For the Joy of Reading: Shifting Sands

This book began life as a series of talks at the Edinburgh International Book Festival in 2014.   Nick Barley, the Director, was prescient enough to realise that the politics of the Middle East are incredibly important for the peace and security of the world in which we live.   So he asked Raja Shehadeh and Penny Johnson to edit this collection of essays as a way of helping us all to understand what is happening.   I can only hope that our legislators read it before they take any decisions that will lead us all further into war, destruction and revenge attacks.

The story begins one hundred years ago when two diplomats, one British and one French, met to consider how best to divide up the spoils between their respective countries, when the Ottoman Empire collapsed.   There was no real indication at the time that this was going to happen, as the disastrous Gallipoli campaign made clear, but Sykes and Picot did not want their countries to fall out whilst they were allies in the war against Germany, Austria-Hungary and the Ottoman Empire.   So they drew a line in the map, the Sykes-Picot Line, from the E of Acre to the last K of Kirkuk and France was allocated what lay to the north-west while the British Empire gained the territories to the south-east.   Neither man cared what the indigenous peoples of these lands wanted for themselves.   They saw the deal as a way of preventing conflict between two imperial powers.   This is as good a place as any to start if you want to understand the politics of the modern Middle East.

The British were already playing with fire.   They were encouraging the Sharif Hussein, the ruler of the Hijaz and the protector of the holy cities of Mecca and Medina, to rise in rebellion against his suzerain, the Sultan.   This was because the Sultan, in his role as Caliph, had declared holy war against the British, the French and the Russians.   The British, not understanding that their Shia Muslim subjects were not likely to take any notice of a Sunni Caliph, regarded this as a threat.   So they stoked the fires of Arab nationalism, hoping for a revolt throughout the Fertile Crescent.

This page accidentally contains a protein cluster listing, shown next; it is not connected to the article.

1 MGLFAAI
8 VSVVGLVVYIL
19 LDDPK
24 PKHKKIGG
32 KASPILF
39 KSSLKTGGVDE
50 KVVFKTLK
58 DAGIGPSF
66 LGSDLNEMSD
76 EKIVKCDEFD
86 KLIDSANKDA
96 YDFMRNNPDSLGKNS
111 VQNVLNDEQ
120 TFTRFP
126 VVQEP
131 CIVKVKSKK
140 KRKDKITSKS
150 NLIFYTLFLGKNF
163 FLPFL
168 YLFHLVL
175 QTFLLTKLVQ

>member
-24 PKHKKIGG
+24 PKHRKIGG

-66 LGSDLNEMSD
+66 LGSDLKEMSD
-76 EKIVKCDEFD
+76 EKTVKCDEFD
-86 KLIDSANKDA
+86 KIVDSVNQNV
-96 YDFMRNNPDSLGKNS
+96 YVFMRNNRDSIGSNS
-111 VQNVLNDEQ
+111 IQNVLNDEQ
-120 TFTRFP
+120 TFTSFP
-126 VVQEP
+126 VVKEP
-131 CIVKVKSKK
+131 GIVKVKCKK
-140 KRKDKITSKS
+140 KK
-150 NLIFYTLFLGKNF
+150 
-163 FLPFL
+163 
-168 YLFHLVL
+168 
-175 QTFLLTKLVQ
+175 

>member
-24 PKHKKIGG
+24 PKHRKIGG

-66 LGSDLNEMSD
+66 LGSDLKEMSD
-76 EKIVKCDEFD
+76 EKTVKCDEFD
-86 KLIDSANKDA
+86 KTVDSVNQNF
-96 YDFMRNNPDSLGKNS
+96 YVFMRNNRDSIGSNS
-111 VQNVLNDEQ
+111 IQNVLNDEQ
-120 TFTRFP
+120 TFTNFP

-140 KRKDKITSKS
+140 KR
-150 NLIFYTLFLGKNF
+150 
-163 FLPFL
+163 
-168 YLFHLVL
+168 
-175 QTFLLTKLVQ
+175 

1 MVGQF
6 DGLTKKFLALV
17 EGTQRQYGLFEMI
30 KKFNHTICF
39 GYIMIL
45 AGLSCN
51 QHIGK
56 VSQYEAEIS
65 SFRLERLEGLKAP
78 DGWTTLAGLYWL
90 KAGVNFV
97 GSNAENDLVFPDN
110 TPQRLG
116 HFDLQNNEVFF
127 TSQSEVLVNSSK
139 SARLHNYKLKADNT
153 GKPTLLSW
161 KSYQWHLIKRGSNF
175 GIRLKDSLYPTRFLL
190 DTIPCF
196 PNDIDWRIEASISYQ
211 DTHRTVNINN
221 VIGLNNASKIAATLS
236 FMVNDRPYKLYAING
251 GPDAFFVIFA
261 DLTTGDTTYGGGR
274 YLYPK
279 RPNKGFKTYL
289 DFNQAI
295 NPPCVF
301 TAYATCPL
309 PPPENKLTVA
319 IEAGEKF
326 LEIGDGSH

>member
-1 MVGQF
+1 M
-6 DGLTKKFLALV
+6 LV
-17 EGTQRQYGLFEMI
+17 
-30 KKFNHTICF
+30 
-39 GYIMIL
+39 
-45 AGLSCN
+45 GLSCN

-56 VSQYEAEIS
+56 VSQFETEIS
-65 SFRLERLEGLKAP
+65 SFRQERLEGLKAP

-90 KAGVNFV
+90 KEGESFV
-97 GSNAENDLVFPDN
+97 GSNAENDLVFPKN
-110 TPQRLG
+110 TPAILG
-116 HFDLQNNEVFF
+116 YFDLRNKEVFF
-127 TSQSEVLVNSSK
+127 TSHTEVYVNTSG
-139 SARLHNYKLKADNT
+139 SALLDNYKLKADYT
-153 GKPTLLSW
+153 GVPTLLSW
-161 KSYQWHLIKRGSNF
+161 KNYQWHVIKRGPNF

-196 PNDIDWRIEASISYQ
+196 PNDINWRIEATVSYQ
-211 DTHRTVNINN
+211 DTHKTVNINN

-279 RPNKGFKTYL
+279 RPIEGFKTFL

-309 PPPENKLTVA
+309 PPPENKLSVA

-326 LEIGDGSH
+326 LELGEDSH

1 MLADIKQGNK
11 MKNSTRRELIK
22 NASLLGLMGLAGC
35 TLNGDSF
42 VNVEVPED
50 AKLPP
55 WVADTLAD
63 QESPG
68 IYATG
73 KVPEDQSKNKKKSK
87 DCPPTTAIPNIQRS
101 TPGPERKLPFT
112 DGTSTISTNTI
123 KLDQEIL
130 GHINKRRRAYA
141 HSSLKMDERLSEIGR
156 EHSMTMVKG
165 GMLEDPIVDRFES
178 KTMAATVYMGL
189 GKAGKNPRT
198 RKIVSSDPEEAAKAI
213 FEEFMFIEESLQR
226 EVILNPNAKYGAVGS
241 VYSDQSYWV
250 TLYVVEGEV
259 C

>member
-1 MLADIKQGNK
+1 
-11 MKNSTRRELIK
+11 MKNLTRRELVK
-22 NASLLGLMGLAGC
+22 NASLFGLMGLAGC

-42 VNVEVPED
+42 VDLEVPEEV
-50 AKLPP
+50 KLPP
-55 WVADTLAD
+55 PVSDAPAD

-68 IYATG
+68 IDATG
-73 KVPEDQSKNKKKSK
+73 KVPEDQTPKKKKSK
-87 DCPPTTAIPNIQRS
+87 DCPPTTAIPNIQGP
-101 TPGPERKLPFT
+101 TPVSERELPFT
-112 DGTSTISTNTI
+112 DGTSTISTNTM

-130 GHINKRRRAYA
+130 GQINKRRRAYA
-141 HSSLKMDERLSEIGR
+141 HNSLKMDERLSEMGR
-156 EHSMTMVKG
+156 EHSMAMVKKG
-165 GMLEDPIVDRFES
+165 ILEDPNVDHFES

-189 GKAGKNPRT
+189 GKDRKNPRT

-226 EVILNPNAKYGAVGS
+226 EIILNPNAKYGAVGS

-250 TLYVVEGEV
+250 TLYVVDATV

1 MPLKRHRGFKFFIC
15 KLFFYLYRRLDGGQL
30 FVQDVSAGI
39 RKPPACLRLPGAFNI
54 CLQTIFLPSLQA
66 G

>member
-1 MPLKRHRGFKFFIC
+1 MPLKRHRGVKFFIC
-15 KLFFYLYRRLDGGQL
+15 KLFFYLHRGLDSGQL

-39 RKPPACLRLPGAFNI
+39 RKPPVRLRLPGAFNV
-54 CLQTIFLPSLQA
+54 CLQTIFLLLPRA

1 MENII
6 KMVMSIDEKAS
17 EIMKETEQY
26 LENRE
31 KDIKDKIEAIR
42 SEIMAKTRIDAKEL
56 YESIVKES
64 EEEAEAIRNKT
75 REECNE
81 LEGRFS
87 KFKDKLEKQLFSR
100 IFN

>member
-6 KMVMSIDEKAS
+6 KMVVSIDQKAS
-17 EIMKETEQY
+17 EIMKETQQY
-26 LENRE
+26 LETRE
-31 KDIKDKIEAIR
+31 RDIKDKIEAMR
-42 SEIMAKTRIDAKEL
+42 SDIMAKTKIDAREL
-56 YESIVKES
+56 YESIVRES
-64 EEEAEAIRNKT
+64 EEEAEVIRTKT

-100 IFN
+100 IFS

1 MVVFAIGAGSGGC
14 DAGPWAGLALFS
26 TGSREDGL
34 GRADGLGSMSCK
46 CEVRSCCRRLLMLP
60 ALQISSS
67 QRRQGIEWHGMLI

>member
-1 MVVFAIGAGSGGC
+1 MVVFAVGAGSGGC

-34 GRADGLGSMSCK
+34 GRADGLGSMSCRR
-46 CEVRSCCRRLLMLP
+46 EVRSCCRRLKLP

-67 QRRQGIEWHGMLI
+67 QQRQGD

The third stick of dynamite that the British threw into the fire was the Balfour Declaration, the promise of Palestine to the Zionists.   The French meanwhile were encouraging the ambitions of minorities, especially the Maronite Christians of what became Lebanon and the Alawi sect of Shia Muslims in Syria.   And so the stage was set fora century of conflict from the Mediterranean to the Persian Gulf

These essays look at the ways in which the politics of the region have been affected by the decisions taken a century ago.   Of course, the imperial powers were not responsible for all the tensions in the Middle East.

As Justin Marozzi notes in his essay, “A Long View from Baghdad”, the conflict between Sunni and Shia since the Ummayyads seized the Caliphate following the assassination of Ali ibn Abi Talib in the seventh century (CE).   Marozzi tells how on the death of the Abbasid Caliph Abu Jafaar al Mansur, his son and successor entered a locked room, expecting to find treasure and had found, instead, the dead bodies of Shia leaders and their families, catalogued so that they could be identified.   [The Abbasids had particular  reason to fear the Shia, having encouraged them to revolt in the belief that they would replace the Ummayyads with a descendent of the Caliph Ali, not another Sunni dynasty.]   None of this, as Marozzi points out, exempts the countries that have interfered in the affairs of the Middle East from their responsibilities.   It is a simple recognition of the fact that not all the troubles of the Middle East are of their making.